So often, we see a website or a new database whose title tantalizes us and brings visions of finding that Brick Wall Ancestor. We dive right in, doing search after search. Sometimes we find what we’re looking for, but often we walk away without any new information. What’s worse is that we leave thinking that our ancestor wasn’t part of whatever that collection was about.

It’s normal to be excited about a new database or a new book. But don’t set yourself up for failure. Take a minute or two and explore what that database or book is all about. You’ll have much more success this way.

References   [ + ]

1. FamilySearch, Ohio, County Death Records, 1840-2001. Accessed 13 January 2015.
2. Franklin County Genealogical Society. Franklin County, Ohio, cemeteries, vol. 2 Madison Township. Columbus: by the society, 1980.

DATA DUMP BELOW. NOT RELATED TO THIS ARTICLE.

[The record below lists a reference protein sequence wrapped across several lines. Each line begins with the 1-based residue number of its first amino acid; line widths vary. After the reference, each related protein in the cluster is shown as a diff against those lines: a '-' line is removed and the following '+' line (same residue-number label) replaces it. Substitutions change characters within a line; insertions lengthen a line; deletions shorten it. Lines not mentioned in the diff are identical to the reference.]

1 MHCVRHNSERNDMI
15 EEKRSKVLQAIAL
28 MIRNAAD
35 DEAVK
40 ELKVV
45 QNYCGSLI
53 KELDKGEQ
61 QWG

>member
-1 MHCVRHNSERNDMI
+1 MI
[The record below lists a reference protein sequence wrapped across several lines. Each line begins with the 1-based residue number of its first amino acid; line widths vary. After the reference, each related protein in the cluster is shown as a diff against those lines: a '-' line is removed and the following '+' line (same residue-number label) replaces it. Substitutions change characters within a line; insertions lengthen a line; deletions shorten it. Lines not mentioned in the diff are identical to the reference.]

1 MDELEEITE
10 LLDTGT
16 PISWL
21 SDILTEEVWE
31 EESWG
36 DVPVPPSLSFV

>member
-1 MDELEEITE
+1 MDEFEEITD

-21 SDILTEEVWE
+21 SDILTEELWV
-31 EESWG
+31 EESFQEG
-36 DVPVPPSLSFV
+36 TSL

4 thoughts on “Instead of Failing, Read the Instructions

  1. Lesli M

    Huh. It’s interesting that no one has updated that wiki page with a coverage table. I was JUST looking at the FamilySearch wiki pages for collection information. I was so stunned (in a very grateful way) to see a coverage table. Now, I can’t find the page…so maybe I dreamed it. LOL

    Reply
    1. Amy Johnson Crow Post author

      Some of the FamilySearch collections have wonderful wiki pages that outline what’s included. (Of course, we still need to check them!) I was surprised that this one didn’t — or, at least didn’t have a link that I saw.

      Reply
  2. Michelle Rasmussen

    I had this experience recently – with newspapers.com. I was looking for an obituary. I KNEW it existed, because several people had posted pictures of it in many sites, but I wanted to clip it from newspapers.com so I had a better copy. I looked until I was blue in the face. Then – sitting there with my blue face – I clicked on the Newspaper name – to see what was included. And….. the Newspaper archives end in 1922, and my obituary was from 1929. I could have saved a bunch of time looking there FIRST!!!!

    Reply